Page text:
Disturbed by provocative statements from Ethiopian Prime Minister Meles Zenawi, that promoted a possible war with Egypt to settle a disagreement over the distribution of Nile water, Cairo is developing a diplomatic foray designed to simultaneously contain Zenawi's anger and underline Egypt's rights over its share of Nile waters.
On Tuesday, Zenawi said that his country is prepared to go to war with Egypt if Cairo insists on keeping its annual 55.5 billion cubic metre share of Nile water. On the same day, Egyptian Foreign Ministry Spokesman Hossam Zaki said the remarks were uncalled for in view of ongoing consultations between Cairo and Addis Ababa over the issue.
Wednesday, President Hosni Mubarak said that Egypt and Ethiopia have “good friendly relations” and insisted that all disagreements could be discussed and settled. Mubarak also denied accusations levelled by Zenawi who had suggested that Egypt is cooperating with Ethiopian rebel groups.
Egyptian officials assess that the “approach of containment” has worked. “Immediately after President Mubarak made his statements, state run television in Ethiopia removed all references to any possible war between Ethiopia and Egypt over the Nile water,” said an Egyptian official who asked for his name to be withheld. “This is a positive sign. It shows that Egypt reacted in the right way,” he added.
Meanwhile, Cairo is planning to keep business as usual with Ethiopia at all fronts, official sources say. “Some [Egyptian] private sector companies that have initiated business in Ethiopia recently called to enquire about what they should do in view of the Zenawi statements. We asked them to conduct business as usual; we are not changing anything,” the same source told Ahram Online.
According to Foreign Ministry sources, Egypt refrained from summoning the Ethiopian ambassador in Egypt to protest the Zenawi statements. “There is no room for miscalculated reactions in our strategy to settle differences over the distribution of Nile water,” said a Foreign Ministry source.
Last May, five of the seven Nile upstream countries signed an agreement to redistribute the close to 100 billion cubic metres of annual Nile waters. This new agreement was designed to replace two agreements signed in the 1920s and 1950s on the distribution of Nile waters between lower stream countries and upstream countries.
Ethiopia, Kenya, Tanzania, Uganda and Rwanda signed the new deal while Burundi and the Democratic Republic of Congo (DRC) did not. Egypt and Sudan, the lower stream countries, protested the new agreement and insisted that any amendment of the established rules on distributing Nile waters should be by consensual agreement.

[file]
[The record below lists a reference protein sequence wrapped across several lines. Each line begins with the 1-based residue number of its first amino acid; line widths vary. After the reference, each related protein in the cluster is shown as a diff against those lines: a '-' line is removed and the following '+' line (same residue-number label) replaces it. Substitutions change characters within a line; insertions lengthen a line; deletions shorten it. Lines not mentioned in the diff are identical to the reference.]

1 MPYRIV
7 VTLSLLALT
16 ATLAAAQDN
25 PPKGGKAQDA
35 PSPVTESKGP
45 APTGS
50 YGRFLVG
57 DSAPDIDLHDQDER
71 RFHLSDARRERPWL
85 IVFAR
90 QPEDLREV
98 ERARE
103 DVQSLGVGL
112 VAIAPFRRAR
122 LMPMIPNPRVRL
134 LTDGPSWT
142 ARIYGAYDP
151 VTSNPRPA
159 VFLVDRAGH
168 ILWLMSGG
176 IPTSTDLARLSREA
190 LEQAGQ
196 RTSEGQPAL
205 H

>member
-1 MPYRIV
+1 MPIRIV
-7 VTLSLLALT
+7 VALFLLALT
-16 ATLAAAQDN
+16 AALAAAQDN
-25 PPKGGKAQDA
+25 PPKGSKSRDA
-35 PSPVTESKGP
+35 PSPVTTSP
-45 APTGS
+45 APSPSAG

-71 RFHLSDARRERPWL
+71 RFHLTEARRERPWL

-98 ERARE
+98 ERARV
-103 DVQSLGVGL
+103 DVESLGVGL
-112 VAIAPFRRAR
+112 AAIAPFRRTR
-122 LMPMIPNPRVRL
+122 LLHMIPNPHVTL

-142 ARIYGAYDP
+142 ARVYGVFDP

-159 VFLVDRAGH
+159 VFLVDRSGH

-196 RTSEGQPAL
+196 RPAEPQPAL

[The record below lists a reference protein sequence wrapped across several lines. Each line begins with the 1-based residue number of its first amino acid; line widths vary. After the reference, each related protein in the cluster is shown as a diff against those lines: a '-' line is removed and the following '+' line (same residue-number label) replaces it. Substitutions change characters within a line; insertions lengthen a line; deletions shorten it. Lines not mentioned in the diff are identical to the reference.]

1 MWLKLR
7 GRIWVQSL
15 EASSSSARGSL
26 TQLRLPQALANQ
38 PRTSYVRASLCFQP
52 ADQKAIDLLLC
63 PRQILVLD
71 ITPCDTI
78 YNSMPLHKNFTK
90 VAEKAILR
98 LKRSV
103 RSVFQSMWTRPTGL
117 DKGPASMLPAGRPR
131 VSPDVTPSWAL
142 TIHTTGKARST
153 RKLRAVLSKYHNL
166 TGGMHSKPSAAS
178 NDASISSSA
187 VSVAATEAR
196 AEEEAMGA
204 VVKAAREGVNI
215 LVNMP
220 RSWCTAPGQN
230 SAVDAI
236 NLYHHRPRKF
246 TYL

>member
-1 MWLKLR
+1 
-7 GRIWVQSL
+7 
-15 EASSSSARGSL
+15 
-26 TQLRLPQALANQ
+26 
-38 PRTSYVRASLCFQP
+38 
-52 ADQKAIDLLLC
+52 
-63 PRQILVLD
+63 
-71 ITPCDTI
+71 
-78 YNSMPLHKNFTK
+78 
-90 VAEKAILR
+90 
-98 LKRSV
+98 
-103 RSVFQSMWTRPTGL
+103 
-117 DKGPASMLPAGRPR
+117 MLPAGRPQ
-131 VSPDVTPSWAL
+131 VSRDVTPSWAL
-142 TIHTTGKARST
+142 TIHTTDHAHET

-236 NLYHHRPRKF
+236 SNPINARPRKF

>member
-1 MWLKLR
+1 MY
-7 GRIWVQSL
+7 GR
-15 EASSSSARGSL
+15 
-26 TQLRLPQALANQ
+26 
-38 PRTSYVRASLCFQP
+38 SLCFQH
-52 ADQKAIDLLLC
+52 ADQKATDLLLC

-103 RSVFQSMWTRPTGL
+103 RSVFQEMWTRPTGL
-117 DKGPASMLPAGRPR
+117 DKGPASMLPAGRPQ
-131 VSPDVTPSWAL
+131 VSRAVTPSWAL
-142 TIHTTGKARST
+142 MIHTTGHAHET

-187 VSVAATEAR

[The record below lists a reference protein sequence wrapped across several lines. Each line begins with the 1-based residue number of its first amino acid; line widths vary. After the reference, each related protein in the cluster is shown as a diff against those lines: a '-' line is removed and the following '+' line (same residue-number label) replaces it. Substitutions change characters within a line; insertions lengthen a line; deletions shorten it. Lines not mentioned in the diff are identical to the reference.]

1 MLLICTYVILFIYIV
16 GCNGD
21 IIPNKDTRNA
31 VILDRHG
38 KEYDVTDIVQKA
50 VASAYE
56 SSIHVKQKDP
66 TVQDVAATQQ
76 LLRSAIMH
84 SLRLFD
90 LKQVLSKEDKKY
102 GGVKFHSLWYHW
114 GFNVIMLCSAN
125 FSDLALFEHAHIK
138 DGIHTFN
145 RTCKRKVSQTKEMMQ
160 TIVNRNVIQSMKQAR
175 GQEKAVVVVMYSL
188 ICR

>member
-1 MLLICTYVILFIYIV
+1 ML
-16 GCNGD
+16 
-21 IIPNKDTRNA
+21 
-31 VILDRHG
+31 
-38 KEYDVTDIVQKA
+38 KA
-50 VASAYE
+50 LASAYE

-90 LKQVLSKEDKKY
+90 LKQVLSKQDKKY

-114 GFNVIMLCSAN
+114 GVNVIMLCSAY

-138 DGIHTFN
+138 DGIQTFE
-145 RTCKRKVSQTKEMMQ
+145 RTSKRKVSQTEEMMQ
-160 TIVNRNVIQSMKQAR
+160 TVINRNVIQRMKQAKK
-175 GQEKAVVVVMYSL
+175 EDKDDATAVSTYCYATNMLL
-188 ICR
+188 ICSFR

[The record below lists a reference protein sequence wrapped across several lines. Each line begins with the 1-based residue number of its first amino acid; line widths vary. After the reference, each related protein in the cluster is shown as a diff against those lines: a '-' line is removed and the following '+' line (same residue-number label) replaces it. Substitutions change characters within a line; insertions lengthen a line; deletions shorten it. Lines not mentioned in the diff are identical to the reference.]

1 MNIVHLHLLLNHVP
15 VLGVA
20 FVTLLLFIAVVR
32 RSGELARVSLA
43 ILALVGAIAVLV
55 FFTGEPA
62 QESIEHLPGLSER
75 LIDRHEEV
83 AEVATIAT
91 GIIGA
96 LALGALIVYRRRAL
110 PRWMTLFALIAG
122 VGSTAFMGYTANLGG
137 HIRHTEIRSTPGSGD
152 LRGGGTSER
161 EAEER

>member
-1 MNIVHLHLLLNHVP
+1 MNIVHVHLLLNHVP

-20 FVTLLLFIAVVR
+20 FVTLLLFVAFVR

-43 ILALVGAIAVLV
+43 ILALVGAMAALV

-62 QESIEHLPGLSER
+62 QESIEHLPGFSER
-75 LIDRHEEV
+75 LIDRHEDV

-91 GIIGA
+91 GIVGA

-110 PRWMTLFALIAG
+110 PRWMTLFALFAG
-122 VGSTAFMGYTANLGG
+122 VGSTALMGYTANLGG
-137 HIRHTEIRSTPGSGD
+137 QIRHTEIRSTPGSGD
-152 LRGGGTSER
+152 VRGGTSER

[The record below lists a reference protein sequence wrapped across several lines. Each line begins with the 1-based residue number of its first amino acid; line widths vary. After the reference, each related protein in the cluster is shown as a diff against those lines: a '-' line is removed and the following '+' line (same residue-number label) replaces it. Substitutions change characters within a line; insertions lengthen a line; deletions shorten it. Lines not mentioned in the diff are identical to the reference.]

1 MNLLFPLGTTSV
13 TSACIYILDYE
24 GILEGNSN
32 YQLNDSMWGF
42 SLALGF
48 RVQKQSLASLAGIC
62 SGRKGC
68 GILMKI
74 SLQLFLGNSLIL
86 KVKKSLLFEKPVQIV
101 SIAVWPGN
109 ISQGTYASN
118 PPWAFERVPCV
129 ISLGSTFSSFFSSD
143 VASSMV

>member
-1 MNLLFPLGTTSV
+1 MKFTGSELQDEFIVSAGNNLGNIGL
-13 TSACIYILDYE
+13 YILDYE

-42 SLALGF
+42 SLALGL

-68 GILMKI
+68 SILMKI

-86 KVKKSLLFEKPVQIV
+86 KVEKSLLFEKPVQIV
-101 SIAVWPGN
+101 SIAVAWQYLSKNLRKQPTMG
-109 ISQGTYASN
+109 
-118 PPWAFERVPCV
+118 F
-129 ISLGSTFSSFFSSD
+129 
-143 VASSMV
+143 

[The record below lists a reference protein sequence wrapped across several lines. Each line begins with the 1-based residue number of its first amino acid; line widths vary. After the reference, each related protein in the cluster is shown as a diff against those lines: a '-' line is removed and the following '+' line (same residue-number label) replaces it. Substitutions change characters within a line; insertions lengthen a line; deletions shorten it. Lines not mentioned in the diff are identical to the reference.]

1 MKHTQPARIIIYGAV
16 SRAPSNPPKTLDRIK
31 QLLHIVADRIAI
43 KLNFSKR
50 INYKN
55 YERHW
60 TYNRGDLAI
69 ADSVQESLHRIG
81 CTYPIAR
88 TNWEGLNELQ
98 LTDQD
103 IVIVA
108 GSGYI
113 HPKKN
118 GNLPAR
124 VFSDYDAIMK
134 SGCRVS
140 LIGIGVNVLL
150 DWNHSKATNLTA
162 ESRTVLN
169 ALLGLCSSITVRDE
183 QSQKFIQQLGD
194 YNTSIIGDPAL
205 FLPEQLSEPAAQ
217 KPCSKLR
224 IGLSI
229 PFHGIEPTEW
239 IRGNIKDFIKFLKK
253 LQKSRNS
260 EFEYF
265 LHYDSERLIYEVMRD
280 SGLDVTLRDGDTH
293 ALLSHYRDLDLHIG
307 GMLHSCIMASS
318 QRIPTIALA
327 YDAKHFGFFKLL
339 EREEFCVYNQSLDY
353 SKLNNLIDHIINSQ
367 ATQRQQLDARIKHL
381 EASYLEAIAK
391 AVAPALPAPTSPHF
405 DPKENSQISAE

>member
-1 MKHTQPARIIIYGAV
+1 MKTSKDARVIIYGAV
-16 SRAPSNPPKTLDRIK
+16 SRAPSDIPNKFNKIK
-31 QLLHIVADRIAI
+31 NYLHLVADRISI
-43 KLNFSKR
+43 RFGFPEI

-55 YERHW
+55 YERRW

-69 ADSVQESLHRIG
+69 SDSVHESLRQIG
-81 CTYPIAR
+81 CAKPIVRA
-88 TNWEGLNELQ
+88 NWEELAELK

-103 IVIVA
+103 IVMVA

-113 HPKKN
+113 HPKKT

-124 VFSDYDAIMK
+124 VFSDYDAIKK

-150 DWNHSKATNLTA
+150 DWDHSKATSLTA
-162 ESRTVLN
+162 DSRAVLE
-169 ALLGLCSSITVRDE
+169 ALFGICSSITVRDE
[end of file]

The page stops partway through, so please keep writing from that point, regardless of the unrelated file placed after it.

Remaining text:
A meeting for water ministers of the nine Nile Basin countries is scheduled for January in Nairobi to examine the issue further.
Meanwhile, Egypt -- according to concerned officials -- is working to impress upon all possible donors that it would be a violation of international law for them to finance any water projects in upstream countries that could reduce Egypt's annual share of Nile waters. “The rules are clear: any projects that are designed to redirect water resources of any river cannot be launched without prior notification to all members of the Nile Basin, and without insuring that these members will not be subject to harm due to such projects,” said the Foreign Ministry source.
In parallel, Egypt is consolidating its relations with both the DRC and Burundi, to strength their position against the signing of the controversial deal. During talks held Thursday, 25 November, in Cairo between the foreign ministers of Egypt and Burundi, the Nile water issue was the primary item on the agenda.
Meanwhile, Egypt is attempting to work with the countries that signed the agreement to agree on joint projects that could increase the annual flow of the Nile River, to help increase the share of upstream states without diminishing that of lower stream countries.
Disagreement over Nile water shares could enter a new phase next year if the south of Sudan votes in favour of separation from the north, a move that would increase lower stream countries from two to three. The referendum on southern secession is scheduled for 9 January, but could be delayed for some weeks.